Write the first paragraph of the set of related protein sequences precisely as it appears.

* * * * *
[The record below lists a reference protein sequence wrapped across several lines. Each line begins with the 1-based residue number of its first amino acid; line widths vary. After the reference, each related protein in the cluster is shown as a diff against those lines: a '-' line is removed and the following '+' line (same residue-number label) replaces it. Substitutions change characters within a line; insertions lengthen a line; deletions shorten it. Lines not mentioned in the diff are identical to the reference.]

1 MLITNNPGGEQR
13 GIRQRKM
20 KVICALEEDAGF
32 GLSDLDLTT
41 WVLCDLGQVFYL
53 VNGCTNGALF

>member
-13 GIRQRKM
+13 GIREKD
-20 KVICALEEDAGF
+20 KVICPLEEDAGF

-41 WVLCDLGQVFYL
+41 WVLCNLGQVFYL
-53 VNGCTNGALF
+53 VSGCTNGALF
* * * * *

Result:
[The record below lists a reference protein sequence wrapped across several lines. Each line begins with the 1-based residue number of its first amino acid; line widths vary. After the reference, each related protein in the cluster is shown as a diff against those lines: a '-' line is removed and the following '+' line (same residue-number label) replaces it. Substitutions change characters within a line; insertions lengthen a line; deletions shorten it. Lines not mentioned in the diff are identical to the reference.]